We recently read about two hardworking parents of a child with cancer who live in a rural community a hundred miles from medical care and can no longer afford the gas to get there? (In this case, the cancer was caused by a local uranium mine that left exposed radioactive mineral nearby.) Of course the child’s illness is not their fault, nor is the energy crisis. They cannot change either all by themselves.

Your wife was a schoolteacher for more than 20 years. For many families in your community, she must be a hero. If she taught in public schools, then her salary, health insurance, and retirement pension were paid by your neighbors’ tax dollars, while she was helping out their children. Most of them probably need to work, and couldn’t afford to home-school their children even if they’d wanted to. Don’t we need to help each other raise our families?

We agree that politicians and government have plenty of problems. But would you want families in this country to raise their children without heroes like your wife, police and firemen?

Parents’ responsibility alone cannot build the schools, and provide the national security that we need to raise our children. In most parts of the country we need to put our resources together in order to have running water and sewers for our families, and roads and bridges for the school buses that bring our children to school. Parental responsibility is, of course, absolutely necessary, we agree. But it is not enough to raise a family.

More and more parents these days are facing foreclosures, skimping on food and medical care in order to buy gas to get to work. Many AmerIcans are now demanding that our government step in and take action to bring gas prices down and help them hold on to their homes. Some of our country’s problems are too big right now for any family to take on alone.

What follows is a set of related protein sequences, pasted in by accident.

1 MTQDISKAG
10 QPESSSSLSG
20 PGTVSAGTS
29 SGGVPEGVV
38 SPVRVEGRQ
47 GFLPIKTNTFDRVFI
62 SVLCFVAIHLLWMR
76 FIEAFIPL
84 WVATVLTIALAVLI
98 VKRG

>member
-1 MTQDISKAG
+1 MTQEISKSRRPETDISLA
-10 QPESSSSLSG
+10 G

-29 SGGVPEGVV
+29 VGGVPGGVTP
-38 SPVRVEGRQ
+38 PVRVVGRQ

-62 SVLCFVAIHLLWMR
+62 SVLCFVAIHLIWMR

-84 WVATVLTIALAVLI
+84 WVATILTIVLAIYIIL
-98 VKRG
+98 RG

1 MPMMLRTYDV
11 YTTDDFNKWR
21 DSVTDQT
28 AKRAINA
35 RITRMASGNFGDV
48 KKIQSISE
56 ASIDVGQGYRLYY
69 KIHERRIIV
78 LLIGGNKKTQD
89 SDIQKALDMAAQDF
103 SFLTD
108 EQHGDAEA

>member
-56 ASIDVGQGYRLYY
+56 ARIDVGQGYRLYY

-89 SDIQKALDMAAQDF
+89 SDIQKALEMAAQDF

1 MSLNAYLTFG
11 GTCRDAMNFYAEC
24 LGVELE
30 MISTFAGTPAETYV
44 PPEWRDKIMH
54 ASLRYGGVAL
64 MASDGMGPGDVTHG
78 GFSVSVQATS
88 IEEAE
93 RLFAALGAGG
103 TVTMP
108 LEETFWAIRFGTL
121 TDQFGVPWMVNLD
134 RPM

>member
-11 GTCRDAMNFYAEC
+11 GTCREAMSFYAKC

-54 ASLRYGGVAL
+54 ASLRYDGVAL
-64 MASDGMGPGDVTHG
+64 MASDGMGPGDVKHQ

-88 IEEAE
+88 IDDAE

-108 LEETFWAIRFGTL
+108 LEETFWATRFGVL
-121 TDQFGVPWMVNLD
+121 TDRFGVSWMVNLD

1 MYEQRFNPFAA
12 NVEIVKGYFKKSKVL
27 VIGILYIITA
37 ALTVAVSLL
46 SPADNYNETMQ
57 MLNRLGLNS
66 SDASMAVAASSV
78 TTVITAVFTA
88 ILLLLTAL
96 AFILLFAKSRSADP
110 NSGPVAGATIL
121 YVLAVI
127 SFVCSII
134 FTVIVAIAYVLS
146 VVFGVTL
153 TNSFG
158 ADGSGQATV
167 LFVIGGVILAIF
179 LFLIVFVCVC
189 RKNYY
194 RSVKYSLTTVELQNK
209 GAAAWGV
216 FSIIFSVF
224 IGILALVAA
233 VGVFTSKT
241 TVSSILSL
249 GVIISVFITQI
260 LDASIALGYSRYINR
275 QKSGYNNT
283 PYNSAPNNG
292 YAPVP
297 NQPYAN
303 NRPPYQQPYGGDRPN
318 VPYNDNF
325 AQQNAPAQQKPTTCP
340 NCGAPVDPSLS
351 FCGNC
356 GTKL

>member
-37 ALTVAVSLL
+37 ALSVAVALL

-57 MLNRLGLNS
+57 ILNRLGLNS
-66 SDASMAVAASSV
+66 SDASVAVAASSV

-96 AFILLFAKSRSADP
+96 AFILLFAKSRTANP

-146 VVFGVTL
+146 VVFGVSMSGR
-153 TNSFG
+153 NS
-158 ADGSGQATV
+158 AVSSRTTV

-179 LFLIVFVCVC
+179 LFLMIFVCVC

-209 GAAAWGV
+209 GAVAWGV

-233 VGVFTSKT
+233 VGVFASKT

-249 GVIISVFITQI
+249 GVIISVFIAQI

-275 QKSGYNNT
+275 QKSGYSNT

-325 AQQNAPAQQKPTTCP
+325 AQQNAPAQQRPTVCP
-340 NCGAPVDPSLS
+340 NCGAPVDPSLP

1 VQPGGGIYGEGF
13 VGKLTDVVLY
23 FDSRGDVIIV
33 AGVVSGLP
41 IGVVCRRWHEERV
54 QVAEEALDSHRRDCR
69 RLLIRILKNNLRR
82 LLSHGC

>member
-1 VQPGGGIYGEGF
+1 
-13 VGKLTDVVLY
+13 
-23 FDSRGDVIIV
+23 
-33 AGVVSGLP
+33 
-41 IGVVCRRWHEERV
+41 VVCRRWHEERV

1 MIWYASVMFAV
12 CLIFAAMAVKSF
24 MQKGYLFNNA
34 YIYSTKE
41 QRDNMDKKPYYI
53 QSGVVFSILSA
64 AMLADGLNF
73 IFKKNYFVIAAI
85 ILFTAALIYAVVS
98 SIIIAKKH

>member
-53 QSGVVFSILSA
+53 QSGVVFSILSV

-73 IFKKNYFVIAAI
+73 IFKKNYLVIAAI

Government makes a lot of mistakes, creates a lot of problems, and wastes a lot of our tax dollars. But we do need some way of coming together to take care of big issues – like gas prices, health insurance, and the housing crisis. Because, as Winston Churchill once said about democracy, government is the worst of all possible alternatives, except for all the others.

Responses to questions are not intended to constitute or to take the place of medical or psychiatric evaluation, diagnosis or treatment. If you have a question about your child’s health or well-being, consult your child’s health-care provider.

Before Dr. Brazelton’s passing in 2018, he was the founder and director of the Brazelton Touchpoints Project, which promotes and supports community initiatives that are collaborative, strength-based, prevention-focused sources of support for families raising children in our increasingly stressful world. Dr. Sparrow, a child psychiatrist, is now the director of the Brazelton Touchpoints Center. Learn more about the Center at www.touchpoints.org.

Reprinted with permission from the authors.